A few years ago, Harvard Business Review published a useful article that includes some techniques on how to craft a purpose statement. Your Purpose, the WHY, is emotive, all-encompassing, and yet simple at the same time. In its truest form, it is the primary action that defines your state of being and the impact of that action on others. It is authentic and informed by your values. Regardless of how your Purpose sounds to anyone else, you'll know you nailed it when it will feel right to you. Your Purpose provides the intrinsic drive to help accelerate toward your End State.
Familiar Process. Different Approach.
Most stakeholders in the transition space are concerned about some aspect of job placement. Employment is an important part of the transition process for a number of reasons, but in the context of this analogy I would argue that a particular job is nothing more than a course of action. The attributes of that job - type of position, location, and salary - are potential evaluation criteria for said course of action. Regardless of how attractive any course of action sounds in the plans office, operations that aren't grounded in a clear statement of intent fall apart once the first elements cross the line of departure. That's why you anchor the process in the Commander's Intent. Why would you presume to achieve a different outcome for a mission as difficult and complex as the one you embark upon when you leave the military?
Unlike your experience as a leader in the military, nobody is going to ask you to explain the Purpose, Method, and End State for the mission of civilian reintegration. Don't make the mistake of becoming distracted by the colleague who makes promises about getting you hired in their company or the recruiter who talks about the perfect opportunity based on your resume. Remember the most important part of any mission. Focus on YOUR Commander's Intent. If you find yourself wallowing in a particular job ask yourself how that particular course of action aligns to your intent. If you don't know YOUR Commander's Intent, then perhaps it is time you created one.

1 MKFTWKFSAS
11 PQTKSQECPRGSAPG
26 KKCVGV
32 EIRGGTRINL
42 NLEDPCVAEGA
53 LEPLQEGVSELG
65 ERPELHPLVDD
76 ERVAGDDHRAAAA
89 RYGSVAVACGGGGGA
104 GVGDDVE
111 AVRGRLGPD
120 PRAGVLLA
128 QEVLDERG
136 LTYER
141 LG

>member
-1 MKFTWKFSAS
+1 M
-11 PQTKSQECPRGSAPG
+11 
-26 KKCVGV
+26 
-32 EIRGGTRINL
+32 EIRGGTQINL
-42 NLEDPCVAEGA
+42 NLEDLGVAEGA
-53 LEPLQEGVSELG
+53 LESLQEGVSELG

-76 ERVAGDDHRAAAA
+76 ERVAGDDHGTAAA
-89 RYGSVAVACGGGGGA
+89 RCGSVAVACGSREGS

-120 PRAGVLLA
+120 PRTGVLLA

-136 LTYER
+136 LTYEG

It may take you some time to formulate this statement of intent because it is informed by the first half of your life and covers the second half of your life. Forgive the pun, but that is a 'tall order.' For the mission of separation, you won't have any subordinates. You don't have a staff to perform mission analysis. You won't produce a binder-sized order. There is no crowded room where the staff and subordinate commanders are held hostage in an endless briefing. The novelty, uncertainty, and complexity of this mission only underscores the significance of your statement of intent. Given the stakes, this is perhaps the most important Commander's Intent you will ever write. So, what is YOUR Commander's Intent for life beyond the military?
Jason Roncoroni is a retired Lieutenant Colonel from the Army and a professional leadership coach. As the President of Ordinary Hero Coaching, he specializes in coaching and developing mid-senior level military leaders to be successful executives and veteran leaders across society.
Photo courtesy of author